My interpretation also fits well with my own anecdotal experience talking with people about creation and science.  I've found that people respond very well to my personal testimony or my Christian convictions on creation, but when I start talking about the science, things dramatically change.  Some people zone out.  Others try to change the subject.  I've even had a few people get angry with me.  Science is hard, and people have a hard time understanding it.

And that brings me to my final point on this Weisberg survey:  What's in this Evolution Knowledge Test anyway?  Speaking from my own personal experience as an educator, I thought these questions were difficult, like college-biology-class difficult.  That's my personal "gut reaction," though.  Let's look question by question at this test to see if we can find any patterns where the Creationists went wrong.  Here are the fractions of each group that chose the correct answer for each question:

Notice anything interesting?  Everybody does about the same on almost every question?  Yeah, I noticed that too.  There are only a handful of questions where the four groups of respondents answered in substantially different ways.  The biggest of those that I see is question 21:

During the industrial revolution, the English countryside became covered in soot and ash, and the native moth species became darker in color. How do scientists explain this change in color?

  • Predators were able to see the lighter moths better and ate them, leaving the darker ones to reproduce.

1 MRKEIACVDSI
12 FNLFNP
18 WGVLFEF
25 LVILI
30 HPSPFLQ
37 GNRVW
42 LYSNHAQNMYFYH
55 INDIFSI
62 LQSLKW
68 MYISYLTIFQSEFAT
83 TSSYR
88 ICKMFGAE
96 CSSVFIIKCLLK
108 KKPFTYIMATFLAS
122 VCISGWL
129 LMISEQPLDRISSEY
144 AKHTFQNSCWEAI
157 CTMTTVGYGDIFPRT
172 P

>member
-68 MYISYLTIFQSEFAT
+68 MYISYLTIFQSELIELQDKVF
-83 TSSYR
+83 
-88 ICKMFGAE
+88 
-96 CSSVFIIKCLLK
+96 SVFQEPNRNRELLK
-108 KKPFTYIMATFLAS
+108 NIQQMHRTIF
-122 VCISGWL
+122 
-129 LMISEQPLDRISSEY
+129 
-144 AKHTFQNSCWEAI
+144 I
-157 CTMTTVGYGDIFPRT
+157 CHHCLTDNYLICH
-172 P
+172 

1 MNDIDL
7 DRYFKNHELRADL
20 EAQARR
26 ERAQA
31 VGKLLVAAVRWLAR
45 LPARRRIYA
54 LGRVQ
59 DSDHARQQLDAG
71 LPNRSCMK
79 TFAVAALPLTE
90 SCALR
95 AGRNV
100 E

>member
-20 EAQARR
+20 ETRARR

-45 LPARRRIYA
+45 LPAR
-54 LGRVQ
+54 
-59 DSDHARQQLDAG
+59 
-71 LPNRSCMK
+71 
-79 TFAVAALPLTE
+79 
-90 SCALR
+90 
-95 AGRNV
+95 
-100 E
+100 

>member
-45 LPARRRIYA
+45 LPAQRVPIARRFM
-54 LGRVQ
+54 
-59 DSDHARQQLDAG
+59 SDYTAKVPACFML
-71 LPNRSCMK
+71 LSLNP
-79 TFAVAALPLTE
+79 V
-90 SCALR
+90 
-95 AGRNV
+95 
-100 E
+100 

• All of the moths needed to blend into their environment in order to survive, so they all gradually became darker as they got older.
  • Dark-colored moths learned how to hide from predators by landing only on sooty trees.
  • All of the baby moths born after the trees became sooty were darker than their parents.

This is a widely known example of evolution among creationists, and it is widely believed to be bunk.  It is one of Jonathan Wells's Icons of Evolution, and knowledgeable creationists would probably deliberately choose a different answer than the expected one.  That question should probably be dropped from the EKT.

As I said, there are lots of EKT questions where everyone answered poorly, like questions 6, 8, 13, 18, and 23.  Three of those (6, 8, 18) were choices on questions that asked respondents to choose all that applied, so I'm not surprised some of the correct responses were missed.  Question 23 is of special interest to me because I think it reveals a common misunderstanding on the part of the public: